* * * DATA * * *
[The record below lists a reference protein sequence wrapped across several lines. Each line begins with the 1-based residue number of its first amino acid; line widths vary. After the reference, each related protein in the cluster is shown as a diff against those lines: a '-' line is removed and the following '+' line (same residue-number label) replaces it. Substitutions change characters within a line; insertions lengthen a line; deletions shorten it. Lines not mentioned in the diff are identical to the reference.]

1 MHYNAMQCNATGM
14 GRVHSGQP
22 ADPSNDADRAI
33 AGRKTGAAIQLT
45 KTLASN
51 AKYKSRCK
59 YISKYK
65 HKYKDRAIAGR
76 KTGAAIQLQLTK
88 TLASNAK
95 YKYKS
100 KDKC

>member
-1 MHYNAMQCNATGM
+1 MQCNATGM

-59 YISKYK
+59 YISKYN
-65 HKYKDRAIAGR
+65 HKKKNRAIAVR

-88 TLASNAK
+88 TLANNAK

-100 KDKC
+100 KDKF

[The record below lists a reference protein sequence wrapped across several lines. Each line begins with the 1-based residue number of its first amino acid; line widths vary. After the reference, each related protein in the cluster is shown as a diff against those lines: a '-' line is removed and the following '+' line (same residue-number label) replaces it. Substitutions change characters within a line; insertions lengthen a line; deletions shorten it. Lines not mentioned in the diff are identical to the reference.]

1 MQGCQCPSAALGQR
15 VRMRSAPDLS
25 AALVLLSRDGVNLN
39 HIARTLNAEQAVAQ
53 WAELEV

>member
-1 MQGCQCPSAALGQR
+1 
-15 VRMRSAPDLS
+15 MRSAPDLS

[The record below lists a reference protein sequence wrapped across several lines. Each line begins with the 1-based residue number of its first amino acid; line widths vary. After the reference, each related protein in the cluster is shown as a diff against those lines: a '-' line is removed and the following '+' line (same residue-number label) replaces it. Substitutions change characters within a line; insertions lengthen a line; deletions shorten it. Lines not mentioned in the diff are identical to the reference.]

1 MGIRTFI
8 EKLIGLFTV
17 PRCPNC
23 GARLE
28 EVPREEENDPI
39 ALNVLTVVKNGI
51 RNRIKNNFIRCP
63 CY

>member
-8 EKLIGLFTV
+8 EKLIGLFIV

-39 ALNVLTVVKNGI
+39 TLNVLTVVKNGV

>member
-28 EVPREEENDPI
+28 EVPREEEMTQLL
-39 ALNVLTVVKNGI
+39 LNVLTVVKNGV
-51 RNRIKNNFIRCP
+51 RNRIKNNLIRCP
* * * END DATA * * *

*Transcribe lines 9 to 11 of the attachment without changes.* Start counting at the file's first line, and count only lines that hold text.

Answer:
65 HKYKDRAIAGR
76 KTGAAIQLQLTK
88 TLASNAK